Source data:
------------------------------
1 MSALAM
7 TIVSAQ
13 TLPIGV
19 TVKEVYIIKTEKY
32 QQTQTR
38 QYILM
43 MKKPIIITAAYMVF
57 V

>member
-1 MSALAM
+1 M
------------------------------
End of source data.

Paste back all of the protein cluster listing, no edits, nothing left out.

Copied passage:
1 MSALAM
7 TIVSAQ
13 TLPIGV
19 TVKEVYIIKTEKY
32 QQTQTR
38 QYILM
43 MKKPIIITAAYMVF
57 V

>member
-1 MSALAM
+1 M